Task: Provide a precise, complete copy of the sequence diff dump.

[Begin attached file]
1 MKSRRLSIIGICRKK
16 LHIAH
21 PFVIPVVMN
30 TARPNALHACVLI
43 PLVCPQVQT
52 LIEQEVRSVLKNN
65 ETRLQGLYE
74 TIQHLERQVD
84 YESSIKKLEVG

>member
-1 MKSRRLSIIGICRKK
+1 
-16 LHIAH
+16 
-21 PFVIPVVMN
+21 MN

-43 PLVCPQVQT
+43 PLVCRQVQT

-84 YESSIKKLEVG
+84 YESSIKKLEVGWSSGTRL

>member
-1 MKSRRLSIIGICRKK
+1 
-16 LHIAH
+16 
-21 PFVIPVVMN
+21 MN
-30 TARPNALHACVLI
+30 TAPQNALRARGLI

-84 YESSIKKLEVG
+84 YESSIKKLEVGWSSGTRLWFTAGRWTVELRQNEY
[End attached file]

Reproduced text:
1 MKSRRLSIIGICRKK
16 LHIAH
21 PFVIPVVMN
30 TARPNALHACVLI
43 PLVCPQVQT
52 LIEQEVRSVLKNN
65 ETRLQGLYE
74 TIQHLERQVD
84 YESSIKKLEVG

>member
-1 MKSRRLSIIGICRKK
+1 
-16 LHIAH
+16 
-21 PFVIPVVMN
+21 MN

-43 PLVCPQVQT
+43 PLVCRQVQT

-84 YESSIKKLEVG
+84 YESSIKKLEVGWSSGTRL

>member
-1 MKSRRLSIIGICRKK
+1 
-16 LHIAH
+16 
-21 PFVIPVVMN
+21 MN
-30 TARPNALHACVLI
+30 TAPQNALRARGLI

-84 YESSIKKLEVG
+84 YESSIKKLEVGWSSGTRLWFTAGRWTVELRQNEY